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The national art museum CEO

Jean-François Bélisle, BFA 04, MA 07
November 6, 2023
By Sandra Evoughlian

A man with grey hair smiles in front of a light grey background. He is wearing a navy blue sweater over a collared shirt.

As the National Gallery of Canada’s new director and CEO, Jean-François Bélisle wants to build networks between people and cultural institutions across the country. 

Throughout his career, he’s created opportunities for new audiences to engage with contemporary art. This included stints as executive director and chief curator of the Musée d’art de Joliette, co-founder and executive director of Arsenal Contemporary Art, and executive director of the Association des galleries d’art contemporain where he launched the Papier Art Fair (now called Plural).

“I think the future of art in Canada is a brilliant one,” says Bélisle. “I always thought Canadian artists were underrepresented in the international scene for the quality of art that was being produced here. Hopefully, with this new position, I can help that a little bit.”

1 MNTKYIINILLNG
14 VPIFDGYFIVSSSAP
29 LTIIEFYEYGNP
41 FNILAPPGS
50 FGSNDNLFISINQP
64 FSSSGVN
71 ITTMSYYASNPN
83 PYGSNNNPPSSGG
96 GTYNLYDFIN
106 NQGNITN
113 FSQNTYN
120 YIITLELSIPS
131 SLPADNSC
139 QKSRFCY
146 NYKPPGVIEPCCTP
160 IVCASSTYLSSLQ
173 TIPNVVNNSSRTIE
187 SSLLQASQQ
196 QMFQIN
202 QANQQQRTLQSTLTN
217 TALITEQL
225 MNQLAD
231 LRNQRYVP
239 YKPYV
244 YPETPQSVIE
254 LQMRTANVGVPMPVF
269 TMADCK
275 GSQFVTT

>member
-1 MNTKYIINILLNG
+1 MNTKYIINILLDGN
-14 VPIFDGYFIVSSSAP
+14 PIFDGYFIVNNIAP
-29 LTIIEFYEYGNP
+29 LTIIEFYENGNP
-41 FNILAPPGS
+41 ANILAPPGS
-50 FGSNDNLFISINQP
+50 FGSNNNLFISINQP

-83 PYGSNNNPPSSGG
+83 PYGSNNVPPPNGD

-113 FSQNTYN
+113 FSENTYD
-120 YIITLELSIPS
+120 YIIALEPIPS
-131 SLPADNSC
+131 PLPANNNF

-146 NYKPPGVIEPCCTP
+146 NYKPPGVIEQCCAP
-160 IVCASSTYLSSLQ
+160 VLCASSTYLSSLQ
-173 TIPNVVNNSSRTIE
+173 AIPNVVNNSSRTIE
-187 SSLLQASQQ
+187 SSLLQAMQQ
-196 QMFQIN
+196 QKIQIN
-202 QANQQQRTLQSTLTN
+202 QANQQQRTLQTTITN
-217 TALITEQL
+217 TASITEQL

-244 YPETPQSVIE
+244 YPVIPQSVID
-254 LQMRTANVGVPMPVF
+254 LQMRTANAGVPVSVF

Going beyond

“The proudest moments in my career happened when the whole team took risks — when we tried something that wasn’t done before and there was a strong likelihood that we would fail. Often, these risks were the most rewarding when we went outside the regular sandbox of a museum and took on a societal role that museums don't always have in their DNA. You learn a lot in the process of going one step beyond your comfort zone.”

Making art accessible 

“I get so much from art, and I want the same for other people. The regular museum-going public already knows how great and life-changing art can be. I love building projects for them, but I'm almost more excited about talking to a non-art public and trying to convince them of how fantastic art is.”

The art of social change

“Interesting realizations occur when different ideas and points of view come together — when there is a shock of opinions or perspectives. As a society, we can grow from that shock. Art is one way through which this can happen, but unlike arenas such as politics or social media, art is a bit of a haven.”

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